Investment Management: What does trustee best practice look like?

14 October 2021

A guide for Trustees

Setting long term investment objectives has always been a difficult task and none more so than when acting as a trustee, especially when there can often be multiple beneficiaries with very different requirements, which all have to be taken into account. Given that trustees have a fiduciary duty to protect and potentially enhance the value of a trust fund, these complexities can be an onerous responsibility. 

For this reason, using a discretionary investment manager has become the favoured option for trustees, although this does not entirely mitigate the risk for the trustee.

In June 2019 this very issue was addressed by Jill Britton, Director of Supervision at the Jersey Financial Services Commission. In a presentation to trustees in Jersey, she noted that the power to delegate is still subject to an ‘absolute duty of care’, further stating that ‘ultimate responsibility remains with the trustees’.

For this reason, “best practice” in this area has evolved much in recent years to improve the likelihood of strong outcomes for beneficiaries and mitigate performance and process risks for the trustees. In particular, the changes have been focussed on the establishment of an investment relationship, rather than its outcomes, as Jill Britton explained when she went on to comment that ‘the regulator expects trustees to consider and record the specific requirements of each trust on a case by case basis’.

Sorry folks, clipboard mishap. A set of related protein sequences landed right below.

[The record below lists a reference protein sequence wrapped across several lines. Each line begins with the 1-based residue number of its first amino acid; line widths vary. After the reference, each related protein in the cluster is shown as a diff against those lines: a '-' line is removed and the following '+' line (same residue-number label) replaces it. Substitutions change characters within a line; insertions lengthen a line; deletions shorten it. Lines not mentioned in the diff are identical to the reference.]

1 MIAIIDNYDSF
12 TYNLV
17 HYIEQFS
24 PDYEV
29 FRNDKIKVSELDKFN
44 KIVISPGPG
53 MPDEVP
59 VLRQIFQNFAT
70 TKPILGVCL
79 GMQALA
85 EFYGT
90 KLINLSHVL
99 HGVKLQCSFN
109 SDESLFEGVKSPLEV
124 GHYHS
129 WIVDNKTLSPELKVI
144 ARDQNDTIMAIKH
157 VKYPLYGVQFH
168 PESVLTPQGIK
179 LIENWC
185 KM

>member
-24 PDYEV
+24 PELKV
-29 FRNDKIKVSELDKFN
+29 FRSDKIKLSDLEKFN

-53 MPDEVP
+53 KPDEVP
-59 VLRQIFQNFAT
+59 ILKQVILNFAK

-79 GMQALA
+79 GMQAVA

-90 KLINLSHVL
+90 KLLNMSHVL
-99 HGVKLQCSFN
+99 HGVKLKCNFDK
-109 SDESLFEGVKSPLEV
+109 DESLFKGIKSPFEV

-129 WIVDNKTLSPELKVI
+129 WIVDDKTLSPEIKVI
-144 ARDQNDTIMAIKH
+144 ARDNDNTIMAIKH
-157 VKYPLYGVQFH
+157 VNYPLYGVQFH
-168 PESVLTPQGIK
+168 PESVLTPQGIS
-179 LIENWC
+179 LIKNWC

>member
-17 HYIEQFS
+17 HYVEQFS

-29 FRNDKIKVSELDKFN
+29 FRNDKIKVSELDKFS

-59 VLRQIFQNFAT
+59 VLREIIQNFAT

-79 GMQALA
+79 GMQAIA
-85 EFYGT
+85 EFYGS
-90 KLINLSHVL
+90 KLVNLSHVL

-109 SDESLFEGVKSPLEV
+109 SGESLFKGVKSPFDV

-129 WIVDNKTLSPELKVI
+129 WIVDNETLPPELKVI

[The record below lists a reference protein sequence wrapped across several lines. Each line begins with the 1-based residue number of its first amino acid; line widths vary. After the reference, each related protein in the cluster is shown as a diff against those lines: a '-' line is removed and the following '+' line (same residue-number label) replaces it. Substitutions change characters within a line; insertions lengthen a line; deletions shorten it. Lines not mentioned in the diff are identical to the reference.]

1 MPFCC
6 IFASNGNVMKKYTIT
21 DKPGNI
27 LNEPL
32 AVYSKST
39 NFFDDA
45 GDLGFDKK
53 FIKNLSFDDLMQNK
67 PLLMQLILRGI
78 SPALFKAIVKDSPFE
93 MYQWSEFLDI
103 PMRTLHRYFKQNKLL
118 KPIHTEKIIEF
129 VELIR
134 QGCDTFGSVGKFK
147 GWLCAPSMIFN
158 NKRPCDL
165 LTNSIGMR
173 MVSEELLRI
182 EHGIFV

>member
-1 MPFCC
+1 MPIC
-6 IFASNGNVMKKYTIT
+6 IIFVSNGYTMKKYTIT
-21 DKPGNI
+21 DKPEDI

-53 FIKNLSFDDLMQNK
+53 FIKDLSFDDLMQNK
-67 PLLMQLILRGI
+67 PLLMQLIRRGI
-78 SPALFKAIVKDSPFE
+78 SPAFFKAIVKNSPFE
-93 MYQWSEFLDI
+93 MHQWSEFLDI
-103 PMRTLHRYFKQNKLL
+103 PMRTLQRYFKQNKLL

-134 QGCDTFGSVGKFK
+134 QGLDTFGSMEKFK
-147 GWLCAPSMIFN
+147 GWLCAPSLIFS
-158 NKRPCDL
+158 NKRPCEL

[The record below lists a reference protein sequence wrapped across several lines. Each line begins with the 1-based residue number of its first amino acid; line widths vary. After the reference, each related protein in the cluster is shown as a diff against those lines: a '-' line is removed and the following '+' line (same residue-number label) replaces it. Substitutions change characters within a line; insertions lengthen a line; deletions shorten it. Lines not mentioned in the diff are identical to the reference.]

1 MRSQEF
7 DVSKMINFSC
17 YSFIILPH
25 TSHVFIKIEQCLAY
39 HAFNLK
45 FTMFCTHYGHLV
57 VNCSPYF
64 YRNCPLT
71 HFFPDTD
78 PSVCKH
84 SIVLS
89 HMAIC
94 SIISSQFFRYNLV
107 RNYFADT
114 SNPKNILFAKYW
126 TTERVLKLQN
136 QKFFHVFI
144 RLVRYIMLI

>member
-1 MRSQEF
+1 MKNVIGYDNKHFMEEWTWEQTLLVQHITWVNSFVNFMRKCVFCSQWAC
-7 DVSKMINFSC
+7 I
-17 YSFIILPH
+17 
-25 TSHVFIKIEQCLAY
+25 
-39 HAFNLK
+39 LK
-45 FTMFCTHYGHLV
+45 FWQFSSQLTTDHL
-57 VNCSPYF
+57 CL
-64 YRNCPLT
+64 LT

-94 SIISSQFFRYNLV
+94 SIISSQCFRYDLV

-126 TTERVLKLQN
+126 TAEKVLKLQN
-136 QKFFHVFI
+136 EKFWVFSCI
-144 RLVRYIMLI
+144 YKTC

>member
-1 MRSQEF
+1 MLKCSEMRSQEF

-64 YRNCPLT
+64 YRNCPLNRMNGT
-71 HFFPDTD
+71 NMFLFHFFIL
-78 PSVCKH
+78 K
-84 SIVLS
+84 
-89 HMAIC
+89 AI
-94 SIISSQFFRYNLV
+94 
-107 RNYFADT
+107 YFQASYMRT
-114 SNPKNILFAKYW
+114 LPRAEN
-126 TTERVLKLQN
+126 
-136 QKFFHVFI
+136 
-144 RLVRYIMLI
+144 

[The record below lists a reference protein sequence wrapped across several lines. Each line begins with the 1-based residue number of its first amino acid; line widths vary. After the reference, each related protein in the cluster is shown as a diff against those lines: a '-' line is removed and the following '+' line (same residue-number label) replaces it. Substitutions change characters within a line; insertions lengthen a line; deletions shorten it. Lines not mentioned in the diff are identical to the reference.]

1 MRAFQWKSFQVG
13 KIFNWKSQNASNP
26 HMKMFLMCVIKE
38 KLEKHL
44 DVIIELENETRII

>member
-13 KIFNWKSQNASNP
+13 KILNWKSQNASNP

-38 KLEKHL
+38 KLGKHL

Investment Policy Statements

For a professional trustee with multiple structures, fulfilling such a regulatory requirement is certainly a logistical challenge. Therefore, achieving best practice is now best led by process and framed with a clear checklist of actions. To begin, the Investment Policy Statement (IPS) must always be the first step. Not only is an IPS a statutory responsibility in the UK under the Trustee Act 2000 but is often a regulatory requirement and certainly deemed “best practice” in most jurisdictions.

A properly constructed IPS should set out all of the information about the structure, which is pertinent to the investment requirements. Importantly, such a document carries more weight than the investment managers mandate from a legal perspective as it is a document with a specific purpose. From the trustees perspective, the IPS also enables them to provide full details about the entity to the investment manager, not always easy on the managers mandate, which often follows a box-ticking format. This is an important consideration as minor errors in investment management can lead to significant losses; the IPS is a key document that enables the trustee to properly brief the investment manager and have this evidenced for the file, should issues arise later.

Manager Selection

Once the IPS has been drafted, the next step on the checklist should be a documented and structured process to select the investment manager. Holding such a “beauty parade” is the only reliable way to demonstrate that a Manager was chosen at arm’s length and for their particular strengths.

Unfortunately, not all investment manager appointments turn out well, so it is important that the beauty parade process is well documented and robust in order that when viewed with the lens of hindsight, the trustees rationale for their choice of Manager cannot be questioned as lacking in substance or due deliberation.